Blake Smith and Robert Reynolds, Digital Humanities
Chinese in its written form, whether typed or penned, does not separate its characters by spaces. Imagine if this were the case with English, and a sign for a job fair were to display “opportunityisnowhere.” Regardless of the intent being to announce that “opportunity is now here,” the ambiguity caused by the lack of spacing also enables a negative reading. Figuring out where the spaces, or word boundaries, belong in Chinese can even be tricky on occasion even for native speakers. Imagine then how difficult this task is for computers. And so, machines need to be able to decipher word boundaries in Chinese text before they can do anything else with it such as translation or web-search. Computational tools that do this essential preprocessing are called segmenters. They take spaceless Chinese text as input and output their best guess at a spaced version. (See Figure 1.)
The approach segmenters take varies in deciphering word boundaries and inserting spaces. They can draw on hard-coded linguistically motivated rules (such as inserting a space after every possessive particle), or, they can compute statistical probabilities for every character sequence based on examples in training data. While there do exist ways of combining rule- and statistical-based methods as well as integrating part-of-speech labels, the simple answer is that statistical segmenters produce the best results.
Figure 1. Segmenter Input/Output.
Statistical word segmenters work, as mentioned, because they ‘learn’ from training data. These training data are texts of Chinese which have spaces manually inserted by hand through the painstaking efforts of native speakers. The computer calculates the probabilities it will use to segment based on these human-quality segmentations. Human-quality, however does not mean perfect quality and as a result there is a high likelihood for variation in the segmentations of hand-segmented text. This means that for one sequence of characters, take “ABC” for example, the same characters could appear in the human-segmented text 30 times as “AB C” and 10 times as “A BC”. Due to the ambiguity present in spaceless Chinese, this inconsistency could be due to inherent ambiguity in the language, disagreement between human annotators, or even human error. This variation in training texts has been shown to be detrimental to the performance of the segmenters trained on them (Sun et al. 2005).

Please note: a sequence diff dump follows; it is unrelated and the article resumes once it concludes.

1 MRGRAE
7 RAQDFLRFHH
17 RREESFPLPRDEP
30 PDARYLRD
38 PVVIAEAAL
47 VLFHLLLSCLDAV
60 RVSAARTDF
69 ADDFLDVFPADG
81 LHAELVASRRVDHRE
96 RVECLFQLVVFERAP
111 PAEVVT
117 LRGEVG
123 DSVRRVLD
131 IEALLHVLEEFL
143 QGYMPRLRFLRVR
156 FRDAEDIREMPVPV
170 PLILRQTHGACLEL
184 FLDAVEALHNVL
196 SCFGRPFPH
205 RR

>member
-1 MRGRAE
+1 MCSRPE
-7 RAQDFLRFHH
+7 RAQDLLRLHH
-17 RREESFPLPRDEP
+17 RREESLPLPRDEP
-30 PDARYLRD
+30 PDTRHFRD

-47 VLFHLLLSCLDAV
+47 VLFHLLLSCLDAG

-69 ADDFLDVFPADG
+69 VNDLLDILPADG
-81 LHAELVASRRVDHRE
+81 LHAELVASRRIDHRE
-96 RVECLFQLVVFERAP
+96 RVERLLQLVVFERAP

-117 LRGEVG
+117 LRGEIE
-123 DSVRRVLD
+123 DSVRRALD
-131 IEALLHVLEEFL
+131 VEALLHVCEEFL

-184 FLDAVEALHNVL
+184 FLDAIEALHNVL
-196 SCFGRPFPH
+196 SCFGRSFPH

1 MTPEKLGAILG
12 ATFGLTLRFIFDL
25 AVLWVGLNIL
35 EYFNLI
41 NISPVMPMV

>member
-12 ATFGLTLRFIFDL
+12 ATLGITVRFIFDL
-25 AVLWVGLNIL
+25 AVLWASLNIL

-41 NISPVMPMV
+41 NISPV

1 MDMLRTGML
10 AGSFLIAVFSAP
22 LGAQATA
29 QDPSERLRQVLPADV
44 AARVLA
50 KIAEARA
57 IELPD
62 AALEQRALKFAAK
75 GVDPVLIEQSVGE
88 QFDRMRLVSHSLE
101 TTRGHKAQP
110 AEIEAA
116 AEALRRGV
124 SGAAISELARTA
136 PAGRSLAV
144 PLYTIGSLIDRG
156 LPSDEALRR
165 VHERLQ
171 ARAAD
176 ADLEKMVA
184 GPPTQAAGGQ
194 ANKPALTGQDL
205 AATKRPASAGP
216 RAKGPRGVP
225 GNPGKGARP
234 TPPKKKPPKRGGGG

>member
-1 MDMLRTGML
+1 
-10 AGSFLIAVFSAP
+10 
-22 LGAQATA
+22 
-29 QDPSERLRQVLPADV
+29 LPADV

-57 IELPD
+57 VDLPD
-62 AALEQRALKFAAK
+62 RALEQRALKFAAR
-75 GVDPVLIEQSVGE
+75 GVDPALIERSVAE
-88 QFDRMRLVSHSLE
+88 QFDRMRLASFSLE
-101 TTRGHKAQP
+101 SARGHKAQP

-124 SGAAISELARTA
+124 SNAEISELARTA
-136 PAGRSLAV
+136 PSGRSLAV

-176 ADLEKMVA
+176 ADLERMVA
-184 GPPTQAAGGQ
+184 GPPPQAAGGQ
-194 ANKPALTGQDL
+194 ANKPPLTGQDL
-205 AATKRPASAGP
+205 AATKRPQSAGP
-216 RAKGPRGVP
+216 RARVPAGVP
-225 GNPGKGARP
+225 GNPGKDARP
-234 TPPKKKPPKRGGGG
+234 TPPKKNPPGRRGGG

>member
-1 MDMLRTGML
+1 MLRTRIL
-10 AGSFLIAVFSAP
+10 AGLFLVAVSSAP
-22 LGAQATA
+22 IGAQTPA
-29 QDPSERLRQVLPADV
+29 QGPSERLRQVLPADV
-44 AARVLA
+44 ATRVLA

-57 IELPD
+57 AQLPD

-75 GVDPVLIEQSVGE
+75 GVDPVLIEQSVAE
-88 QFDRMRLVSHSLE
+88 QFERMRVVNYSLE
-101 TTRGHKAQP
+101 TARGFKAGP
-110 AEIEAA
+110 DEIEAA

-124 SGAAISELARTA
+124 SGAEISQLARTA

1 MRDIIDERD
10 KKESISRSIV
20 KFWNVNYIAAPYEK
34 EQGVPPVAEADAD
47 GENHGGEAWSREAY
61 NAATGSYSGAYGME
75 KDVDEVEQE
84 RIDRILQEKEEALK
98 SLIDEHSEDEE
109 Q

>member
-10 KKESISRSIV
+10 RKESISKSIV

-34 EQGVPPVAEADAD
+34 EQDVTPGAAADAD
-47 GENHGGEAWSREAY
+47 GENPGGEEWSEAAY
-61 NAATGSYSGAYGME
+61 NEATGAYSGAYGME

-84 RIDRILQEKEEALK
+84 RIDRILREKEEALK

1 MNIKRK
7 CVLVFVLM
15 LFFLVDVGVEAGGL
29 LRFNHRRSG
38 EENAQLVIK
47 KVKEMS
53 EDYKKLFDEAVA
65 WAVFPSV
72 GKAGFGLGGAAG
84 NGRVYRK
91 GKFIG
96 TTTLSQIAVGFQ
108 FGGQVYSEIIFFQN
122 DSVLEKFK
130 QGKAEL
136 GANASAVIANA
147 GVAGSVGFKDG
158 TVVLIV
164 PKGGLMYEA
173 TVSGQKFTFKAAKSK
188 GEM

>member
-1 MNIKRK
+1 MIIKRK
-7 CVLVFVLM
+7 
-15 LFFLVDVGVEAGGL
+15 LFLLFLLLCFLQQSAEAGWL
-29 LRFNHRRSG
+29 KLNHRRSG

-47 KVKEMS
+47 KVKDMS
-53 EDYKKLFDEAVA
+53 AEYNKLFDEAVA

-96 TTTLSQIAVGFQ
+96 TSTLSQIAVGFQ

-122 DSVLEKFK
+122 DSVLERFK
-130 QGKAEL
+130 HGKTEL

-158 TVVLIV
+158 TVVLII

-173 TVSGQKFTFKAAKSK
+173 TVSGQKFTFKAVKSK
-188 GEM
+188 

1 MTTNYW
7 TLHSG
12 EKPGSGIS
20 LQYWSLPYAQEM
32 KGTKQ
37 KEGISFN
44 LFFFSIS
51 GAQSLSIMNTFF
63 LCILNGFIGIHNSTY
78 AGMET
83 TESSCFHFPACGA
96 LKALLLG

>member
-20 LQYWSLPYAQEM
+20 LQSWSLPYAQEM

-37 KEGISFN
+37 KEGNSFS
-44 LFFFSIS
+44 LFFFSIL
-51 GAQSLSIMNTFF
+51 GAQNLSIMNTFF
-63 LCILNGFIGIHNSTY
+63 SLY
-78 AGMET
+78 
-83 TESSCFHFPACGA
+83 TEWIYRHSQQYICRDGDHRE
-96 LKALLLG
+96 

Now, we know that automatic segmentation must come before any other processing when it comes to Chinese and computers. One of those downstream processes is automatic machine translation (think Google Translate). For downstream machine translation, both accuracy and consistency in segmentation are important to the quality of the final translation output. But, Chang et al. (2008) have demonstrated that in the case of translation, consistency is more important than accuracy. So how do we ensure that segmenters are making consistent segmentations? Our solution is to ensure that the training data which informs those statistical segmenters is consistent itself. Our research culminated with the creation of a novel computational tool which allows you to check the consistency of hand-segmented training data. We have called the tool space-diff because it shows differences in spacing and enables you to fix inconsistencies before using the data to train a segmenter. As illustrated in Figure 2, the tool is freely available and open-source so that anyone in the world can use, adapt, and altogether benefit from what we have done.
Figure 2. The homepage for the tool created through this research. https://github.com/smithnlp/space-diff
The implications for this work lie not only in machine translation as an application of consistency-enhanced training data, but in other downstream processes. These include the ability to search the web in Chinese and even tag words for parts of speech. I plan to continue updating and maintaining the tool as a personal endeavor.
Overall, this experience working one-on-one with a faculty member has exposed me to the workings of my desired field, computational linguistics. What’s more, I was able to gain hands-on experience in such a way that would have been impossible through any course. This research experience has been pivotal in my graduate applications and to my future career.
Chang, Pi-Chuan, Michel Galley, and Christopher D. Manning. 2008. “Optimizing Chinese Word Segmentation for Machine Translation Performance.” In Proceedings of the Third Workshop on Statistical Machine Translation – StatMT ’08, 224–32. Columbus, Ohio: Association for Computational Linguistics. https://doi.org/10.3115/1626394.1626430.
Sun, Chengjie, Chang-Ning Huang, Xiaolong Wang, and Mu Li. 2005. “Detecting Segmentation Errors in Chinese Annotated Corpus.” In Proceedings of the Fourth SIGHAN Workshop on Chinese Language Processing. Association for Computational Linguistics. http://aclweb.org/anthology/I/I05/I05-3001